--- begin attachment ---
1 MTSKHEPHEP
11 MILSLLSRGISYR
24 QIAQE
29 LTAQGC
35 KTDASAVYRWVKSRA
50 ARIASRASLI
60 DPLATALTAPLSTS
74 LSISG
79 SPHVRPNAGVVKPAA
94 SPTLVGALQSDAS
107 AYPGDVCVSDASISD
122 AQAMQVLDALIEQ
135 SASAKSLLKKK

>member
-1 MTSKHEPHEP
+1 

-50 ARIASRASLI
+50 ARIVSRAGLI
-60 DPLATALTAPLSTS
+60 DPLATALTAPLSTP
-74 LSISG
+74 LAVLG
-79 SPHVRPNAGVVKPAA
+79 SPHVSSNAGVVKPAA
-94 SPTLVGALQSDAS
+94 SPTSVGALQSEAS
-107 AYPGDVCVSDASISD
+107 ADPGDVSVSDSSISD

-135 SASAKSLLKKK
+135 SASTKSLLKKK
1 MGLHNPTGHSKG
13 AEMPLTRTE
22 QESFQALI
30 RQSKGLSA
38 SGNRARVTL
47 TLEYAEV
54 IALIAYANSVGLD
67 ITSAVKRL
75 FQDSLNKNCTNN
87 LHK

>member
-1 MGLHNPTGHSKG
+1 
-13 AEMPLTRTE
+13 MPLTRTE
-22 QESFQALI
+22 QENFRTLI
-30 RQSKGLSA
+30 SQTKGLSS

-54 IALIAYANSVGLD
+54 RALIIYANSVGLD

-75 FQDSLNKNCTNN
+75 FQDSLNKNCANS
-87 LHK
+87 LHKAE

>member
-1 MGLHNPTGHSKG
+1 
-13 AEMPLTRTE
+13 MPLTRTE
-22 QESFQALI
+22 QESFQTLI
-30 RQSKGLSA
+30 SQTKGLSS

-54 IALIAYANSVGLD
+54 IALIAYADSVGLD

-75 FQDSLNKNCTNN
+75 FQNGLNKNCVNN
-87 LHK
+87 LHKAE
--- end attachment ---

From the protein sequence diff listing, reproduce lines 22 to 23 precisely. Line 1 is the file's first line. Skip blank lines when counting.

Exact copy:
+74 LAVLG
-79 SPHVRPNAGVVKPAA